Saturday, August 25, 2012

Did Kashi Lie?

When a grocer in Rhode Island pulled his boxes of Kashi cereal because they were advertised as "natural" which he thought was misleading, in that they contained genetically engineered ingredients or GMOs, Kashi responded:
"While it's likely that some of our foods contain GMOs, the main reason for that is because in North America, well over 80 percent of many crops, including soybeans, are grown using GMOs. Factors outside our control such as pollen drift from nearby crops, and current practices in agricultural storage, handling and shipping have led to an environment where GMOS are not sufficiently controlled."
However, Will Fantle, the Cornucopia Institute's Research Director, said:
"We purchased a readily available box of Kashi’s GoLean® cereal from a Whole Foods store. We then sent a sample to an accredited national lab for testing, finding that the soy in the natural cereal was 100% GMO."
Cornucopia said:
"The Kashi video suggested, disingenuously, that any genetically engineered contamination in their food was from incidental sources rather than crops intentionally grown from GMO seed.
"This is classic public relations spin and crisis communications work, where corporations use misinformation to try to cover their tracks,” said Rebekah Wilce, of the Center for Media and Democracy/PRWatch."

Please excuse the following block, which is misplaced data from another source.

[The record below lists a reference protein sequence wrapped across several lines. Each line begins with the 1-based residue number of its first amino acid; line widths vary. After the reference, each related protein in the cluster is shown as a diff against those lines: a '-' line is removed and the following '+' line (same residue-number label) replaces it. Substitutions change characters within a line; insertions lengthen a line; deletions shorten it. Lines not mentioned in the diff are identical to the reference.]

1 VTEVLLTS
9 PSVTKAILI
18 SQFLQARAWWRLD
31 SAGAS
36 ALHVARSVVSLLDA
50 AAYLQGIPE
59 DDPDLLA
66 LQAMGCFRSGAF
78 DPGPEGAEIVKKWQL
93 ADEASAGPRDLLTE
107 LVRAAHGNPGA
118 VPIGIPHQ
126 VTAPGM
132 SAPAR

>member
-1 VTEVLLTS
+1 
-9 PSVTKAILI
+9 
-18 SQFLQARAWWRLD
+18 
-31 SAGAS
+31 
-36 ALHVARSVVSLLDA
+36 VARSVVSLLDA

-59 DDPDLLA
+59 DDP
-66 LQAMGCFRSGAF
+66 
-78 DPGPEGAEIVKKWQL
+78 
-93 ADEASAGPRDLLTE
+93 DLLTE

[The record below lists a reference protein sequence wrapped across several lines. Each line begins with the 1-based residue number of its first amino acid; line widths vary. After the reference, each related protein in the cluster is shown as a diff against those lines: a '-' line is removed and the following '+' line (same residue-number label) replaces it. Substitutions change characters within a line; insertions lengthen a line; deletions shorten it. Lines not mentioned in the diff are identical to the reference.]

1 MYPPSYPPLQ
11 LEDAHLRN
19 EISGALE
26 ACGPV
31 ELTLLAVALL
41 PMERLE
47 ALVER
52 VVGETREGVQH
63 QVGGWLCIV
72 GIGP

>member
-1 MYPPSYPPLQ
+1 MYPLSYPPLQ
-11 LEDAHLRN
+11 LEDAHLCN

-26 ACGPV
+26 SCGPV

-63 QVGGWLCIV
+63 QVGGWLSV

Kashi is owned by the Kellogg Company, "which has contributed $632,000 to defeat Proposition 37," a ballot initiative in California's upcoming election that seeks to have genetically engineered foods labeled.

Kashi should either have said nothing, or have proudly proclaimed that their products contain the modern marvel of biotechnology.


Angela and Melinda said...

Wonderful bit of research on this!

RB said...

When it comes to food, the term "natural" is meaningless. Having said that, I agree with the Rhode Island grocer that GMO food is not natural.

To the great extent that GMO has penetrated out food supply, I can feel for Kashi that its hard to produce a GMO free food or absolutely avoid having to use GMO ingredients. However, they should be upfront about this and not try to weasel word or lie their way around the issue.

Bix, I also agree with you that if the food industry thinks GMO food is so good, they proclaim the "modern marvel of biotechnology." The industry needs to make their case to the public and be proud to show the GMO label. By fighting labeling, one must think they have something to hide.